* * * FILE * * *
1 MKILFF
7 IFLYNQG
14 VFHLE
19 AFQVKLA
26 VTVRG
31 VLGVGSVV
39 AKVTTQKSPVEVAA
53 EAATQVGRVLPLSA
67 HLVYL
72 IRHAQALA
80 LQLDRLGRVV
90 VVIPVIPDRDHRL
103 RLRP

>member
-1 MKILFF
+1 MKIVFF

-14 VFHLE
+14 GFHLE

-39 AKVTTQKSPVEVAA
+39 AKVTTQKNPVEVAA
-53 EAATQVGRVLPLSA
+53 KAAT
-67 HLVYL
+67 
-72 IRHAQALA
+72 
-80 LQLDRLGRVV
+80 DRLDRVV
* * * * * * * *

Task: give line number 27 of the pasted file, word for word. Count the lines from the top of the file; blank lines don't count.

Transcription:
-80 LQLDRLGRVV